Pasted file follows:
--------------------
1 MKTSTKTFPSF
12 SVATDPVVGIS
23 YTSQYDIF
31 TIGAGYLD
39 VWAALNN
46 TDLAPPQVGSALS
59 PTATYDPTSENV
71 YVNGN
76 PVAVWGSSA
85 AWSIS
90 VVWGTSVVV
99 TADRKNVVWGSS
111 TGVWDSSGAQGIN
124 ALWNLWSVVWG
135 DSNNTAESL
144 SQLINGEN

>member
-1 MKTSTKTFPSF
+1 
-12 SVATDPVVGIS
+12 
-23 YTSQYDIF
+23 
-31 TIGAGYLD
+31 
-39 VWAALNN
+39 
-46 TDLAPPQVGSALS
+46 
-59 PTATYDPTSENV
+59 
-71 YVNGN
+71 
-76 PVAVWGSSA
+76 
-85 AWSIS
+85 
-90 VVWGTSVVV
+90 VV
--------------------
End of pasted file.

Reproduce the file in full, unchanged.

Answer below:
1 MKTSTKTFPSF
12 SVATDPVVGIS
23 YTSQYDIF
31 TIGAGYLD
39 VWAALNN
46 TDLAPPQVGSALS
59 PTATYDPTSENV
71 YVNGN
76 PVAVWGSSA
85 AWSIS
90 VVWGTSVVV
99 TADRKNVVWGSS
111 TGVWDSSGAQGIN
124 ALWNLWSVVWG
135 DSNNTAESL
144 SQLINGEN

>member
-1 MKTSTKTFPSF
+1 
-12 SVATDPVVGIS
+12 
-23 YTSQYDIF
+23 
-31 TIGAGYLD
+31 
-39 VWAALNN
+39 
-46 TDLAPPQVGSALS
+46 
-59 PTATYDPTSENV
+59 
-71 YVNGN
+71 
-76 PVAVWGSSA
+76 
-85 AWSIS
+85 
-90 VVWGTSVVV
+90 VV